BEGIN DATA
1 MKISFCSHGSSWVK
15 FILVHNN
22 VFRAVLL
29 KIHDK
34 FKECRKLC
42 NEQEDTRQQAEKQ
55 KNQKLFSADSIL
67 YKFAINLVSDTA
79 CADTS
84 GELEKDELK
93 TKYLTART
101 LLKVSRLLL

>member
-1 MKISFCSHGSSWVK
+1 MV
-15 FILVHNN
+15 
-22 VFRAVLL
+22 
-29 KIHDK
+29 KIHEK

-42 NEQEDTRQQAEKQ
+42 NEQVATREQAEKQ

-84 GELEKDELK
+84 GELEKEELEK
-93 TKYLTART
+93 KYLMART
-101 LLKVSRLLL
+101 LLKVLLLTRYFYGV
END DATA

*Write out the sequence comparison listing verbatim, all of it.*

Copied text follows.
1 MKISFCSHGSSWVK
15 FILVHNN
22 VFRAVLL
29 KIHDK
34 FKECRKLC
42 NEQEDTRQQAEKQ
55 KNQKLFSADSIL
67 YKFAINLVSDTA
79 CADTS
84 GELEKDELK
93 TKYLTART
101 LLKVSRLLL

>member
-1 MKISFCSHGSSWVK
+1 MV
-15 FILVHNN
+15 
-22 VFRAVLL
+22 
-29 KIHDK
+29 KIHEK

-42 NEQEDTRQQAEKQ
+42 NEQVATREQAEKQ

-84 GELEKDELK
+84 GELEKEELEK
-93 TKYLTART
+93 KYLMART
-101 LLKVSRLLL
+101 LLKVLLLTRYFYGV